Monday, September 29, 2008


Finished a week's business, office to office, buying a house, and getting taxes done.  Brother and I finally got wet, went for a snorkel.  I didn't take my camera.  Somebody kick me!  I cannot show you the Burrfish we found trying to hide under a mini-ledge in three feet of water.  I occasionally go without the camera, and ALWAYS regret!  sigh and owell.  Back to painting today or tomorrow for sure.

Sunday, September 14, 2008

Coral Polyps

Great Star. Hungry. I love these little guys so much. The world and life that we know would be vastly different if everyone loved them.

Saturday, September 6, 2008

Great Star Coral

These are Great Star coral polyps. Since this photo was taken during daytime, they don't have their tentacles extended to catch food. I would love that. Just sit there and do my thing, and have food just float by. A cheeseburger floats by, OK, catch it and stuff it in my mouth, haha. These guys make me think of how Japanese subways are so crowded at rush hour.

Many sources say that coral polyps hide down in little holes. That couldn't be more wrong. Polyps are so soft-bodied it's hard to imagine. Their skeleton is formed underneath them, like people have bones inside them. And coral skeletons are sharp as razors. The lightest human touch pushes coral's flesh into their skeleton, causing much harm.

Polyps grow from one single baby polyp that, once old enough, "buds" little polyps on their edge. Sort of like how one little bit of grass spreads. They are always connected like a rug, and they share food and bodily fluids. This 'rug' of polyps lives covering the hard white part of the coral that you find for sale in some stores, ugh. Skeletons as ornaments?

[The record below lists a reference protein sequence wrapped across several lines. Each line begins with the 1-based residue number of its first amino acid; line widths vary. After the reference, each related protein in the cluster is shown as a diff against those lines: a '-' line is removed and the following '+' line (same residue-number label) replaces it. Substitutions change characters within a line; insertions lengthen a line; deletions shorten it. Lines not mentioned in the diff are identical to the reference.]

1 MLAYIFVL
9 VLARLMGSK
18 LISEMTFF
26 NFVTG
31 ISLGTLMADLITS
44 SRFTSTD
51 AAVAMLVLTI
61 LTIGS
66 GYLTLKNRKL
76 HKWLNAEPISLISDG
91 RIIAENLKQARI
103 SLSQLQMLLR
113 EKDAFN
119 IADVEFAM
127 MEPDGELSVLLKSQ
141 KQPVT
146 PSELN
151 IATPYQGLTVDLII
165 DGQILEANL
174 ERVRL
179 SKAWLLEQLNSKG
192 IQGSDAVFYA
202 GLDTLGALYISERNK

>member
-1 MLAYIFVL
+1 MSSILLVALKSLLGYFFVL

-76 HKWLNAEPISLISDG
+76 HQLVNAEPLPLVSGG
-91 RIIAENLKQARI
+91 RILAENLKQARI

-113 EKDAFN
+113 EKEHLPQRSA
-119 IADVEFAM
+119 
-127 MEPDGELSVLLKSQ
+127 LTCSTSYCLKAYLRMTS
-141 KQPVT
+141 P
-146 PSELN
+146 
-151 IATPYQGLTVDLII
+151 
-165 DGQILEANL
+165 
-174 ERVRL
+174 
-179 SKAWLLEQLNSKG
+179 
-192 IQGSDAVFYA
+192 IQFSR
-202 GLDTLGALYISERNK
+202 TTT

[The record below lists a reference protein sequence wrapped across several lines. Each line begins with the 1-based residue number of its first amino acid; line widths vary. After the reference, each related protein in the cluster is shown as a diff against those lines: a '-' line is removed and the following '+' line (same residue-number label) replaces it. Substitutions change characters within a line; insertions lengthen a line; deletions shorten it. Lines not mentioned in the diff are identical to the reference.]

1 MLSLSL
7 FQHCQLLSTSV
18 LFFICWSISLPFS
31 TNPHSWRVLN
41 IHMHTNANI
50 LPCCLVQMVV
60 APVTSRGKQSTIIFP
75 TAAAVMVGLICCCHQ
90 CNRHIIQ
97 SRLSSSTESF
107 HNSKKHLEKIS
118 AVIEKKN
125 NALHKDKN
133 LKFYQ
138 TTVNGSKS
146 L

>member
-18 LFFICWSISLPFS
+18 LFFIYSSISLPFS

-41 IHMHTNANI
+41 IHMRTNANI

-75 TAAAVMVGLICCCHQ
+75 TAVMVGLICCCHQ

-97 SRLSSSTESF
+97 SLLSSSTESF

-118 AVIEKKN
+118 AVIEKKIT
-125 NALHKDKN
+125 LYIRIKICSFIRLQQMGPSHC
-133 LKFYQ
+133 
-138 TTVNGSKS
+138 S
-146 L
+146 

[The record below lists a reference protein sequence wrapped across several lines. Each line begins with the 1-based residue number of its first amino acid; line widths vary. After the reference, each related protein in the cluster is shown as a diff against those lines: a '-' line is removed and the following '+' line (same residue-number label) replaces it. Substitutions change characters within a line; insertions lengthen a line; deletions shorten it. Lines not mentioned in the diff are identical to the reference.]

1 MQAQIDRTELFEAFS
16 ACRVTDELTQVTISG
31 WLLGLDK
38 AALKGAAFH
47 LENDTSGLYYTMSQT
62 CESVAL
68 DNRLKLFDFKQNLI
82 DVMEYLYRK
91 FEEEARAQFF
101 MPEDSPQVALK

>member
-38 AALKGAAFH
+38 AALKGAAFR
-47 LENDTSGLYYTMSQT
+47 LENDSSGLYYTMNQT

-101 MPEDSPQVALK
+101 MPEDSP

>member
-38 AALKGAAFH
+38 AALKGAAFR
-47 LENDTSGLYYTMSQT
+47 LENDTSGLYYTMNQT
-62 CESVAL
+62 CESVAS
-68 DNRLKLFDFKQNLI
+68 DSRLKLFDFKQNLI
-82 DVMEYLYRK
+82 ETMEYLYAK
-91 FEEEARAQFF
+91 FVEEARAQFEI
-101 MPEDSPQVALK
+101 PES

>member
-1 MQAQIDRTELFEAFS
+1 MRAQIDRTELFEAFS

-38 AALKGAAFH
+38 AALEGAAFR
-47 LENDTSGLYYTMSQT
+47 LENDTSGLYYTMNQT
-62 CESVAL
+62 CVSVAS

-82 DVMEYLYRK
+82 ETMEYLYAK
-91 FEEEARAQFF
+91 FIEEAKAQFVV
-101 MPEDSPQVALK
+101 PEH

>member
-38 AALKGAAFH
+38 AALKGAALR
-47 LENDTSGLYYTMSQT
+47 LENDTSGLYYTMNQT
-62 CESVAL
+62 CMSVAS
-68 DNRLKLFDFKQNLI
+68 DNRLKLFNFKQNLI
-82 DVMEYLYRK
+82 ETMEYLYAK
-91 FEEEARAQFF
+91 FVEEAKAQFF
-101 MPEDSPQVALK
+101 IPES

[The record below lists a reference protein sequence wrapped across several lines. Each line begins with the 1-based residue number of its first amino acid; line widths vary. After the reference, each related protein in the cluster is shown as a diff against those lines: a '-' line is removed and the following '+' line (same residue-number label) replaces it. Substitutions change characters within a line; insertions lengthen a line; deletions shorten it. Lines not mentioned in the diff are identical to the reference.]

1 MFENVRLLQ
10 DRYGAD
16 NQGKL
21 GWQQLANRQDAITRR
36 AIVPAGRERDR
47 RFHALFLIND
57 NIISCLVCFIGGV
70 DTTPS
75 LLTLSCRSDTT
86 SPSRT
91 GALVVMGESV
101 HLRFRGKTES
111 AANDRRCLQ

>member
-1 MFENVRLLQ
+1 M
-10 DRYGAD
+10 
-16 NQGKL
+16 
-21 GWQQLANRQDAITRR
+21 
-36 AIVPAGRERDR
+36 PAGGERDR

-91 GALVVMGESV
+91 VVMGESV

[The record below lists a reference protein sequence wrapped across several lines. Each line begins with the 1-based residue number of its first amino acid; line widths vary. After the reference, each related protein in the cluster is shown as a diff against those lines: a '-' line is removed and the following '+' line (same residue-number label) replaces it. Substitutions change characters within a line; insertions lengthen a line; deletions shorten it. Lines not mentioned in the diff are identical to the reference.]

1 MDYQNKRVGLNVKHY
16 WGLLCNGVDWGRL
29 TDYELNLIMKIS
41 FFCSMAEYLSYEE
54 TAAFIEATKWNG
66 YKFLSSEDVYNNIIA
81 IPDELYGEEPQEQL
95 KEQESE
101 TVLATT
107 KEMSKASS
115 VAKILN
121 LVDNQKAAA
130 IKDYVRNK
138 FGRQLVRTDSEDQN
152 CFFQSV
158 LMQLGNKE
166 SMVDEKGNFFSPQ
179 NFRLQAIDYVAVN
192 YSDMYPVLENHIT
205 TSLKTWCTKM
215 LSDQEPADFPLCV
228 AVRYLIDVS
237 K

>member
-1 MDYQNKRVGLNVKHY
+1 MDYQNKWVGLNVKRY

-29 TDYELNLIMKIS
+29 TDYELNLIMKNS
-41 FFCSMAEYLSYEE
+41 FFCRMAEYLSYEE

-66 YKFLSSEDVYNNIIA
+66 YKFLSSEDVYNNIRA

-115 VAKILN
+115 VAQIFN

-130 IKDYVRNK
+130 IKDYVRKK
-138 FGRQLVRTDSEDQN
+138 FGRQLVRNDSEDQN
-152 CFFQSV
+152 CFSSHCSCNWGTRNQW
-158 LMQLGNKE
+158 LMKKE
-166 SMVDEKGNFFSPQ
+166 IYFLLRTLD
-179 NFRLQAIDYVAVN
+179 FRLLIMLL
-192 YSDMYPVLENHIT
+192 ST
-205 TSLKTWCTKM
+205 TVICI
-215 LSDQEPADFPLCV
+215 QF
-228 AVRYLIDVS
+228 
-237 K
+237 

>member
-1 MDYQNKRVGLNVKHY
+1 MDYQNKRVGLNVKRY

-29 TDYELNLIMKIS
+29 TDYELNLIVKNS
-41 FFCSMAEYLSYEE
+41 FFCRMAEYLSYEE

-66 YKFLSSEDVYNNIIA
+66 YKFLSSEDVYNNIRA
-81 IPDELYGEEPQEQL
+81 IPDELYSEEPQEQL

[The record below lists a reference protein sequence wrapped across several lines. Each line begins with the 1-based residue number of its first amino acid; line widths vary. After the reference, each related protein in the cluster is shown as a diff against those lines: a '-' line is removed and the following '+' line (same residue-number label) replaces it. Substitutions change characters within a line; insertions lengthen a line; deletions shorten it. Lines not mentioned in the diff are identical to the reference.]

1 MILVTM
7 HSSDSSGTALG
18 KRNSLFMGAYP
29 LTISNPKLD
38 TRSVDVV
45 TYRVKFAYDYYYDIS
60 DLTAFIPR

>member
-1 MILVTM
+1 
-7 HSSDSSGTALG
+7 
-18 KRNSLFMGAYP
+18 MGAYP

Here's a photo of another coral that had some sort of sand dwelling critter move in close by. The sandy guy built a little mountain of sand that covered part of the coral colony. I happened by, and dug away the sand, uncovering the lower polyps that had smothered. This is a side-by-side comparison of the healthy polyps and their siblings' skeletons.

Here are the same polyps, ten weeks later. They're making babies, clones if you will. And some have their tentacles extended, waiting to catch passing food. The bare skeletons have been overgrown by algae.

The polyps are a little pale because the sea was too warm when the photo was taken.

Thanks for stopping by, time to go for a dive and see what I can find...

Friday, September 5, 2008

Reef Scenery

Here's a blue photo for you, this is why I need to paint intead of click a camera.  The water filters most of the colors from the sunlight.  Red is absorbed first, then yellow.  This scene is in about thirty feet, ten meters of depth, off the north shore of St. Croix, US Virgin Islands, in the Caribbean Sea where I live.

These fish, Black Durgons, have a striking white line at the base of their dorsal fin.  The way they swim, going through the water looking for bits of floating things to eat, they undulate their dorsal and anal (top and bottom) fins to move through the sea.  As they slowly swim, they lean over on one side, and then the other.  Dancers, they are.  They usually stay up in the water column, high over the reef.  But I guess on this day, here is where they found their prey, tiny jellyfish?  I don't know what they eat.

At night, they sleep down in crevasses and cubbyholes in the reef.

I'll get back to painting soon.  Thank you for stopping by.